Multi-sector Strategy…for Social Innovation

  In her JustMeans Blog post, Sangeeta Haindl, suggests,  “There is huge support for collaborative, multi-sector processes focused on modest initiatives,” which are aimed at “helping shape the planet’s future.”  While Social Change is hard work, the work of loan individuals does matter- and the mantra ‘individual efforts, can make big changes’ prevails.     If corporate America, and multi-nationals can embrace the ‘small’ over their usual M.O.’s for bigger and bigger profits  and bring their considerable resources to the social change table for ‘good’ – ‘one company’s stewardship efforts, can make big changes in our planet’s sustainable future.’       … Continue reading Multi-sector Strategy…for Social Innovation

Beyond CSR to the new ‘PPP’: Public+Private+Philanthropy…”How Companies Can Move Beyond Philanthropy in Developing Countries?”

                        More from Kay’s article: “For years the developed world’s standard M.O. has been to fund philanthropic projects in poorer countries across the globe. The results overall are mixed and have certainly been controversial. But despite one’s views of the “donor community” and whether one believes that charity and aid are effective, the stubborn fact is that needs have become greater, costs more expensive and for philanthropies and foundations, the funds must be stretched even further.”     DWBDG asks: Can companies move beyond brand pumping CSR initiatives to … Continue reading Beyond CSR to the new ‘PPP’: Public+Private+Philanthropy…”How Companies Can Move Beyond Philanthropy in Developing Countries?”

Social Entrepreneurs in Africa: Let “Trickle Out” Know Where You Are! Directory, Coming Soon….

The Trickle Out Research project is busy compiling a Directory of 19 countries in Eastern and Southern Africa, specifically:  Angola, Botswana, Burundi, Democratic Republic of Congo, Kenya, Lesotho, Madagascar, Malawi, Mauritius, Mozambique, Namibia, Rwanda, Seychelles, South Africa, Swaziland, Tanzania, Uganda, Zambia, and Zimbabwe The need arises from only a small footprint of Microfinance in the region, and what NextBillion determines as the prime Socent focus in the Global South being trained on India. The purpose: (From the Trickle Out website): The primary objectives of this study are to: (a) identify examples of social and environmental enterprises in the Southern Africa … Continue reading Social Entrepreneurs in Africa: Let “Trickle Out” Know Where You Are! Directory, Coming Soon….

Can Pay Toilets Save Lives?

….the transformation, restoration and sustainability of social dignity in our ever growing urban population. Providing pay toilets in schools, slums and cities may not seem like a revolutionary idea. But when you consider that 2.5 billion people lack access to adequate sanitation and that 1.5 million children perish annually as a result- and that 2008 marked the year when 50% of the population resides in cities (which could rise to 5 billion in 2030 per UNFPA)- it’s literally a life saving concept with great future implications. This is why, Ecotact, provider of the Ikotoilet, describes its mission as going beyond … Continue reading Can Pay Toilets Save Lives?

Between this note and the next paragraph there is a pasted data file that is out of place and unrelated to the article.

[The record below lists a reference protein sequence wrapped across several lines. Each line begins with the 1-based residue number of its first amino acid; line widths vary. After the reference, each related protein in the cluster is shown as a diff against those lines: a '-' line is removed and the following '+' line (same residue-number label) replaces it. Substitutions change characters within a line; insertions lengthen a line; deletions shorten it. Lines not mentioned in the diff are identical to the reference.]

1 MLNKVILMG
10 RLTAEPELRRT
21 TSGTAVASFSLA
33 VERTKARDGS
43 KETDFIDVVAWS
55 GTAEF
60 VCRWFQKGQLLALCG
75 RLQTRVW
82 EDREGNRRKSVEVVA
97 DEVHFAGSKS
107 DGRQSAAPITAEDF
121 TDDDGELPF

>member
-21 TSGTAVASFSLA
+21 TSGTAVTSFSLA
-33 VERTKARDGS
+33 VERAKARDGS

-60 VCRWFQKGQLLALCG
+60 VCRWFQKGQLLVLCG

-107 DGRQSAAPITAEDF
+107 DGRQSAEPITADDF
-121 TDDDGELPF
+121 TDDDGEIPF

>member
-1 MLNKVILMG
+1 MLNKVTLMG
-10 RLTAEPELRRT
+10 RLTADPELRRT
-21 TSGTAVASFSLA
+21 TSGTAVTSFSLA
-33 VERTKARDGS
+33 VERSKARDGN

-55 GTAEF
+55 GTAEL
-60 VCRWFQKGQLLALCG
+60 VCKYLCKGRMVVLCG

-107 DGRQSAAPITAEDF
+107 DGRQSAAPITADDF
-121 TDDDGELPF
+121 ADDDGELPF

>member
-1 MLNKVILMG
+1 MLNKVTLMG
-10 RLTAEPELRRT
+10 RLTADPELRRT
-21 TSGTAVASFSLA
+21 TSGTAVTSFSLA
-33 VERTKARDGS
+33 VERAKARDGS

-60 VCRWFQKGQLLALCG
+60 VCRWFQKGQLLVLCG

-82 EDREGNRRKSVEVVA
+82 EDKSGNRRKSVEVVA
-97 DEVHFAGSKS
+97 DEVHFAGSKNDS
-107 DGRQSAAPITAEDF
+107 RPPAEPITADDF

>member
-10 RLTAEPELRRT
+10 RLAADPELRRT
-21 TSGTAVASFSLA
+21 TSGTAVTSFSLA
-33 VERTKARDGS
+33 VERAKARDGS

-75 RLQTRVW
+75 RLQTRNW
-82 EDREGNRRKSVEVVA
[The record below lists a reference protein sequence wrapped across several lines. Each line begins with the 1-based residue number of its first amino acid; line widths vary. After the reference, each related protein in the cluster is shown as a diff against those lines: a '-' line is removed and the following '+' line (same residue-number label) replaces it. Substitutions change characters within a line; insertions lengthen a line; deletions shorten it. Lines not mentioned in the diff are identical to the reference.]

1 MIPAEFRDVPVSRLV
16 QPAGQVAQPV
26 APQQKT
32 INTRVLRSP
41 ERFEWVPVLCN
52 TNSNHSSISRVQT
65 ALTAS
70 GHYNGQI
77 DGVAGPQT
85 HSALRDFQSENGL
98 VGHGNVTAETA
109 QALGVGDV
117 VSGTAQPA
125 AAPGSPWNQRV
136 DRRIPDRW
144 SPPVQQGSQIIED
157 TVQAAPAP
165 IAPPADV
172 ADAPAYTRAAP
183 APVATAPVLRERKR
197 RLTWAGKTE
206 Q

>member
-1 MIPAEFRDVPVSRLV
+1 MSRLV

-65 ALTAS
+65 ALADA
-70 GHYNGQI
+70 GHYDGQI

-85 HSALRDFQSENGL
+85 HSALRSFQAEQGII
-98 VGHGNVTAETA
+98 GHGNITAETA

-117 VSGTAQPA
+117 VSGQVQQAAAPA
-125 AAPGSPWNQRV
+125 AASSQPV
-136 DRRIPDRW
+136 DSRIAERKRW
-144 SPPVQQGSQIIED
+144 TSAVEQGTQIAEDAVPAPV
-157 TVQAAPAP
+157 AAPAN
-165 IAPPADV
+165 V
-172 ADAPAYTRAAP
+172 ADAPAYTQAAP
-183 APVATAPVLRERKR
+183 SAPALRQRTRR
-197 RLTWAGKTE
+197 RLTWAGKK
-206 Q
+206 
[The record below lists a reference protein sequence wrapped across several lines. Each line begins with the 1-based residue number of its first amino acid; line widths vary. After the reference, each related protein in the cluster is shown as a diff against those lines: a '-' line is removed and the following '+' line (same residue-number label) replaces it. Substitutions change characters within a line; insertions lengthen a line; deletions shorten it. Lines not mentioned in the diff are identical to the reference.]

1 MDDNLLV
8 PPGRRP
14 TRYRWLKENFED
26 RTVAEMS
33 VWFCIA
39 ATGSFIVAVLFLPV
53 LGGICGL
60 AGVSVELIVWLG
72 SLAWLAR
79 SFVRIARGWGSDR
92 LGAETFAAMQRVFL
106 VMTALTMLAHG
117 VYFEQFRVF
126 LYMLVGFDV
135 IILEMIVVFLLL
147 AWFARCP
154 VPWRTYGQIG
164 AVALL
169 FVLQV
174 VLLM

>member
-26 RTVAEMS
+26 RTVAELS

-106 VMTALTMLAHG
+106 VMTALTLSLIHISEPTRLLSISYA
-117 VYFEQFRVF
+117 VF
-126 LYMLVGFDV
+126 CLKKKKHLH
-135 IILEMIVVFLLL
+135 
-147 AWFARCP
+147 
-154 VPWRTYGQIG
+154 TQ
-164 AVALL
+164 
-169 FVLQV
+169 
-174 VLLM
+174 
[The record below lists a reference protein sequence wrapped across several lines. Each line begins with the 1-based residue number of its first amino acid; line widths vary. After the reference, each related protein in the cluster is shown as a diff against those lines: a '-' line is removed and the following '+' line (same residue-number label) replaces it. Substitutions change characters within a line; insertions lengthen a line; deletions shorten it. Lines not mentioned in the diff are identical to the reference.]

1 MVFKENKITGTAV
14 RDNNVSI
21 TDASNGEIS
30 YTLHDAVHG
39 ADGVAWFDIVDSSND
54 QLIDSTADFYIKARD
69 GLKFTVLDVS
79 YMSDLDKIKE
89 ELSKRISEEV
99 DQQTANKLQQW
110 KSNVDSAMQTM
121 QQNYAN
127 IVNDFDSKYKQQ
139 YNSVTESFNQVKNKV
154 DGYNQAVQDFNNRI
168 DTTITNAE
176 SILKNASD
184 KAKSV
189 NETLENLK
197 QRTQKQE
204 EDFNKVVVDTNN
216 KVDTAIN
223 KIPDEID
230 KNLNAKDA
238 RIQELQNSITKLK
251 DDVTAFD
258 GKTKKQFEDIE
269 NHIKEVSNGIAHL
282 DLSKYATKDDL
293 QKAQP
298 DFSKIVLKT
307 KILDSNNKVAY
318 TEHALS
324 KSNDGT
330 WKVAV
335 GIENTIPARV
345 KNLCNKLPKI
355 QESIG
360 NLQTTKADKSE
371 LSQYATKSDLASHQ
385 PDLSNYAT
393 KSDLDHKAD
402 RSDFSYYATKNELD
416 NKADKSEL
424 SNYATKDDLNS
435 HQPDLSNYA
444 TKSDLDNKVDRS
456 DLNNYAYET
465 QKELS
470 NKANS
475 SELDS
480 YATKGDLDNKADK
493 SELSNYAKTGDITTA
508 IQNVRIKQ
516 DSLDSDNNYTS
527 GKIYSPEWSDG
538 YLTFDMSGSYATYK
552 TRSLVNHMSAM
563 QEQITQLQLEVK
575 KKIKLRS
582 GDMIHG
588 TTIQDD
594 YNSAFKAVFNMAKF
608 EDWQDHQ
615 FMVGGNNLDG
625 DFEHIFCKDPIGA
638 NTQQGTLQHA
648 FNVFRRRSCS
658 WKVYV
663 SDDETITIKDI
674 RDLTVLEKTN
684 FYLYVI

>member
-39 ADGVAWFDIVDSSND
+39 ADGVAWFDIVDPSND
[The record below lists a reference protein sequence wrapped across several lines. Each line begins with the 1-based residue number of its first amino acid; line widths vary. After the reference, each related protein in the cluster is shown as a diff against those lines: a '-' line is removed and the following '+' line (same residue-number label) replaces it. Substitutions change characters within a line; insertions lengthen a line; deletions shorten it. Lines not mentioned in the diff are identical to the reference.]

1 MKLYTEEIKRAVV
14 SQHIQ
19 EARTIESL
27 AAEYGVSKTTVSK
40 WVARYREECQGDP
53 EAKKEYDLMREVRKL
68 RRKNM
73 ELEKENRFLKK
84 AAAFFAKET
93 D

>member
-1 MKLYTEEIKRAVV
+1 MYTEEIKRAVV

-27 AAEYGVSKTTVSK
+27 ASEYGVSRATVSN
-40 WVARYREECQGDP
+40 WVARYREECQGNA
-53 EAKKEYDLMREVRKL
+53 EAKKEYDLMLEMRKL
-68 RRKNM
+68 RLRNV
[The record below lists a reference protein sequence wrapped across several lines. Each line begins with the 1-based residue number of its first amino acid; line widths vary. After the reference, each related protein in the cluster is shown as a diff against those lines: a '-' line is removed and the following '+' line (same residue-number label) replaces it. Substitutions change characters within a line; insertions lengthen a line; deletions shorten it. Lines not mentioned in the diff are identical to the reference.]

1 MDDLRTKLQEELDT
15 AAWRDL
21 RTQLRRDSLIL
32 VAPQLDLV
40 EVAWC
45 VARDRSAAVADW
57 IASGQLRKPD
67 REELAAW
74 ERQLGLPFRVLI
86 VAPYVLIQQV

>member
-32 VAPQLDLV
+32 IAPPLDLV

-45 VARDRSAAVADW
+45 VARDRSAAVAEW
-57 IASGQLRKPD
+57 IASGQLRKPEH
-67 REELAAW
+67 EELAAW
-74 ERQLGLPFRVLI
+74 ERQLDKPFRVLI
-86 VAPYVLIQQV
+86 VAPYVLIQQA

Is the “Micro Consignment Model” The New Micro-Financing Model (that Traditional Investors Have Been Waiting For?)

First there was Micro-Finance, connecting the ‘unbankable’ and traditionally un-collateralized to sources of credit that could be leveraged into their own businesses or micro-enterprises. If, however, some loanees were not able to develop businesses, or scale, or sustain them, they were left with outstanding debts, that when difficult to repay resulted in default.  Not an attractive social entrepreneurial (socent) model for traditional investment. Although an incredible boon to individuals in developing countries, especially to women, and a testament to innovation in the socent and social capital arenas. Enter, Micro-Franchising. It adds an already existent product or service to sell by the “entrepreneur” … Continue reading Is the “Micro Consignment Model” The New Micro-Financing Model (that Traditional Investors Have Been Waiting For?)

Pumps with Purpose: KickStarting Families Out of Poverty

The Number One Need of the Poor is a Way to Make Money. Everyone today lives in a cash economy. When you have cash, you can get food, water, shelter, medicine, and other basic necessities. If you don’t, you can’t. It is that simple. The cause of poverty is a lack of money, so what a poor person needs most is a way to make more money. WHY WE SELL OUR TOOLS? “Wouldn’t it be better to just give your pumps away?” This is a question we get asked a lot. By “better” people usually mean, “less expensive” or “more effective”. The … Continue reading Pumps with Purpose: KickStarting Families Out of Poverty